On Thursday, April 27th, 2017, Ontario Finance Minister, Charles Sousa, introduced the 2017 Ontario Budget, A Stronger, Healthier Ontario, which included $100 million over three years for the implementation of an Ontario dementia strategy. This is in addition to the $20 million investment for improving respite care for unpaid care partners that was announced earlier in the week. This is a major win for the over 220,000 Ontarians and their families who have been impacted by dementia! The Alzheimer Society…

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DementiaHack 2017: Making a difference with technology

DementiaHack 2017: Making a difference with technology

On March 4th, the doors opened bright and early at MaRs Discovery District for DementiaHack 2017. Throughout the morning, registrants trickled in, setting up their computers and discussing their plans for the upcoming 36 hour-long event. An annual event hosted by Hackernest, Dementia Hack is a competition to create innovative technology to help people with dementia, Alzheimer’s disease and other neuro-degenerative diseases. With over 300 developers gathered together to compete, the room was buzzing with eager participants, discussing and preparing…

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Research Video Series: Introducing Stephanie Chamberlain

Research Video Series: Introducing Stephanie Chamberlain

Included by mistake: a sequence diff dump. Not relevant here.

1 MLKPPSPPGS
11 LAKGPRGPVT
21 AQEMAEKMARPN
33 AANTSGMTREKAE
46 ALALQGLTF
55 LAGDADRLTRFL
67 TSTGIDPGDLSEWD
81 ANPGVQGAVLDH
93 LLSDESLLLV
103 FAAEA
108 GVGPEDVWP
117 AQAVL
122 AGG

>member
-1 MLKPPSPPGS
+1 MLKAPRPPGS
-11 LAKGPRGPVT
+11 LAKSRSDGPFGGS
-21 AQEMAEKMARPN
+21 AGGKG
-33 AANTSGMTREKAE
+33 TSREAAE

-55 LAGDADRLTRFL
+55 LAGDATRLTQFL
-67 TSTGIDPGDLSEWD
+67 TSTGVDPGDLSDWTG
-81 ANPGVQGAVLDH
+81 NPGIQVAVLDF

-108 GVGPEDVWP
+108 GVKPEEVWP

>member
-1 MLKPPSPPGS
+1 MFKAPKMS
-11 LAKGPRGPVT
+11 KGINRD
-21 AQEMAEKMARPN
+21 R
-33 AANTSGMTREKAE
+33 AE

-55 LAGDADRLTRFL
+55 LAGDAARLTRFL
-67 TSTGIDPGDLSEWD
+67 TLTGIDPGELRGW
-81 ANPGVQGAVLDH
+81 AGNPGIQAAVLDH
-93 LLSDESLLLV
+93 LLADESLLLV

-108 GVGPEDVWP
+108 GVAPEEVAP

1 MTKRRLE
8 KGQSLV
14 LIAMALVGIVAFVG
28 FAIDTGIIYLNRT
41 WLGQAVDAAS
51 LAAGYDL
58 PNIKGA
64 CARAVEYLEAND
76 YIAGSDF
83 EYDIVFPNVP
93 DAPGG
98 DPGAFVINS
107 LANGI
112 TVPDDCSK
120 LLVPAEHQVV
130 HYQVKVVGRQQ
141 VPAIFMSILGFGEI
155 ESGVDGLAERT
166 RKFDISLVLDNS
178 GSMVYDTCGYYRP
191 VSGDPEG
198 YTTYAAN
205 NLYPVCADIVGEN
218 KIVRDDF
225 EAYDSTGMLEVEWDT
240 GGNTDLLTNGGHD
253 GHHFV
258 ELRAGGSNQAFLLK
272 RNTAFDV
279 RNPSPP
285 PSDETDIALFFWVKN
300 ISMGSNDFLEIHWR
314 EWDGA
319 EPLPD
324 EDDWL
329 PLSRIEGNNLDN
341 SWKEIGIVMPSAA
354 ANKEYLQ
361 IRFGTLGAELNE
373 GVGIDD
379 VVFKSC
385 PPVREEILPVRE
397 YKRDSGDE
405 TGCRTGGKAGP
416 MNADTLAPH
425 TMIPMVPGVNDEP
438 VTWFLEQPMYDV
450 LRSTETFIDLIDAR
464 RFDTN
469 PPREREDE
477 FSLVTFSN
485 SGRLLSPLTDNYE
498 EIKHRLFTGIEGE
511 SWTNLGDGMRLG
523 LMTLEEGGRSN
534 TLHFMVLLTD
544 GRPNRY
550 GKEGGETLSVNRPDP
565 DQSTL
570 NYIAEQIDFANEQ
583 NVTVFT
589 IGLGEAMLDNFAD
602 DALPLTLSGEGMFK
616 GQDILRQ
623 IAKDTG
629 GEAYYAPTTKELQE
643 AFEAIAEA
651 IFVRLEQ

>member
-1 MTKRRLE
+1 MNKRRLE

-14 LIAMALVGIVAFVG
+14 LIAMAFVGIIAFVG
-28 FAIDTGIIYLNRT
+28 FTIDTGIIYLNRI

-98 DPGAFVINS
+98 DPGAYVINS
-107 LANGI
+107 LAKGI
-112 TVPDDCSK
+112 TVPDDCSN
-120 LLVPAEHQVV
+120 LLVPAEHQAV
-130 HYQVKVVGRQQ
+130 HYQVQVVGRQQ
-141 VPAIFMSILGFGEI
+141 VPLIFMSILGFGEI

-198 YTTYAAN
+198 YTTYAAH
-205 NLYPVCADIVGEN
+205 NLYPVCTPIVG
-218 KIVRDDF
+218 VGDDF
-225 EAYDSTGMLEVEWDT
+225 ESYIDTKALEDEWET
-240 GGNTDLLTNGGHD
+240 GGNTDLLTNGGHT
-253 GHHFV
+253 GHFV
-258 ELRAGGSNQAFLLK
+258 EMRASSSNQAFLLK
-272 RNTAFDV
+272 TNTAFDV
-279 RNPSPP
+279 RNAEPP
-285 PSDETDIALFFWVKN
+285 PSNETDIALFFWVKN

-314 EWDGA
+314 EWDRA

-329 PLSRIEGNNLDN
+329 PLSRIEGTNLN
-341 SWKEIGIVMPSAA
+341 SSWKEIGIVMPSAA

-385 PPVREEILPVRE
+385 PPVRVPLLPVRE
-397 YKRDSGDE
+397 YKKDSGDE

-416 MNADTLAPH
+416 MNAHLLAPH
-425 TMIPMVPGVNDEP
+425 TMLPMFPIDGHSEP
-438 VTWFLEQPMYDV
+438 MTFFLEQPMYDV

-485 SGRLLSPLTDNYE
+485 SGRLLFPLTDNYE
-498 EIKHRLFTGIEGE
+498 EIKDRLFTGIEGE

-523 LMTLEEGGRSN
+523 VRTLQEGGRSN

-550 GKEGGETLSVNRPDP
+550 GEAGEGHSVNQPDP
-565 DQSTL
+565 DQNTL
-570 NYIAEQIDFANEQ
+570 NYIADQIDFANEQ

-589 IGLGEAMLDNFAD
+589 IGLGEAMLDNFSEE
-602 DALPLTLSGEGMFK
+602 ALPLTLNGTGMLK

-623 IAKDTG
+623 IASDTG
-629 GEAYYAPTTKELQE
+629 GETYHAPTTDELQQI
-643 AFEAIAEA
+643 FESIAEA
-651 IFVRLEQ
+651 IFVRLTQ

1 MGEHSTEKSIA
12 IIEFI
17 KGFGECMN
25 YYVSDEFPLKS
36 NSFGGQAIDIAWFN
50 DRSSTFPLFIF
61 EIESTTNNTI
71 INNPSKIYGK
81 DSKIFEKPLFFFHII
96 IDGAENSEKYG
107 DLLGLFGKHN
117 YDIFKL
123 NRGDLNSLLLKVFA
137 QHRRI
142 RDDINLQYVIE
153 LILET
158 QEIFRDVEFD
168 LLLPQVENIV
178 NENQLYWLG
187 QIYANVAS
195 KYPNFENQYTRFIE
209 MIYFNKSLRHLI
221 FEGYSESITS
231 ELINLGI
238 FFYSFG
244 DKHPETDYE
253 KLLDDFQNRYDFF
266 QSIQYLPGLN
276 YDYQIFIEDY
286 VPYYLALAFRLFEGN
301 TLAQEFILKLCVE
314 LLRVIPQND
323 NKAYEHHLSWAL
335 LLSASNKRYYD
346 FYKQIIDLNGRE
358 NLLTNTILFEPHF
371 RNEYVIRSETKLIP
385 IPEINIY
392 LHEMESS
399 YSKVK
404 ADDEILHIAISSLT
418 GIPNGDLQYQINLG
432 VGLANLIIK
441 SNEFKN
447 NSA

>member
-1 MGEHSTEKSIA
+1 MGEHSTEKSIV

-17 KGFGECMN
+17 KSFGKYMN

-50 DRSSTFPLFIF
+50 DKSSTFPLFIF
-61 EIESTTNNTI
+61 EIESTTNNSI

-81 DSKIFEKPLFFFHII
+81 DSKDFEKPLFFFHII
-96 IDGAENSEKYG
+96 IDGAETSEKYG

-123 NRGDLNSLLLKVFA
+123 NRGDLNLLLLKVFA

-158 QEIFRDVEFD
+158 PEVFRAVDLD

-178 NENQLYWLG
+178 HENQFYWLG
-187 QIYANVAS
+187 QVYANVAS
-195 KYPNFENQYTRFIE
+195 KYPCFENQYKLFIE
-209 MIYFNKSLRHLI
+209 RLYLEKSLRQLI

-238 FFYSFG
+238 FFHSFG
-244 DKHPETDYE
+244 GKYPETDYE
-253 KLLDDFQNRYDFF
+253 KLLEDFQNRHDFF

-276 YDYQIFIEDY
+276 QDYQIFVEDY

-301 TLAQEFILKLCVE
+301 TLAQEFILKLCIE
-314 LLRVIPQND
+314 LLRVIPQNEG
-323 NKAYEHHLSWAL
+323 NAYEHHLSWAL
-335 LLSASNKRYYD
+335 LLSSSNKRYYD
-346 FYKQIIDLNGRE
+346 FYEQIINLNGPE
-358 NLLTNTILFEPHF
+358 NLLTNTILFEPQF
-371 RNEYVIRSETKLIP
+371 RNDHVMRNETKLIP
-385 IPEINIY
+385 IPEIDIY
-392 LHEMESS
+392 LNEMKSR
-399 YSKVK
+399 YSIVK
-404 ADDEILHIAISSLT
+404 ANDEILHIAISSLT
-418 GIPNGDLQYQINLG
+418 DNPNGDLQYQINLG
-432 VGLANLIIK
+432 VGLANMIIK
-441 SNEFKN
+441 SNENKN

Trained as a personal support worker in long-term care, Stephanie Chamberlain is currently pursuing her PhD at the University of Alberta. There, she is assessing the impact of court-appointed public guardianship on the health and care needs of long-term care residents. Stephanie is the Alzheimer Society Research Program’s first Revera Scholar. It is essential that we improve quality of life and quality of care to those with Alzheimer’s disease and dementia because how we treat a life that has been…

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People with dementia speak to Senate Standing Committee

People with dementia speak to Senate Standing Committee

In February 2016, the Canadian Senate asked that the Standing Senate Committee on Social Affairs, Science and Technology study the issue of dementia in our society and to provide a final report in January 2017. On May 18, Mary Beth Wighton and the other members of the Ontario Dementia Advisory Group (ODAG) presented to the committee. View the presentation on SenVu or read her remarks:       Good afternoon, Thank you for inviting us to appear before you this afternoon.  It’s…

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Cornwall community stepping up to become Dementia Friends

Cornwall community stepping up to become Dementia Friends

One of our core objectives here at the Alzheimer Society of Cornwall and District is to continue to look for new ways to make life better for those living with Alzheimer’s and other dementias.  One way we are looking to bring people closer together is through the Dementia Friends campaign.  As many of you already know, a Dementia Friend is someone who learns a little bit more about what it’s like to live with dementia and then turns that understanding…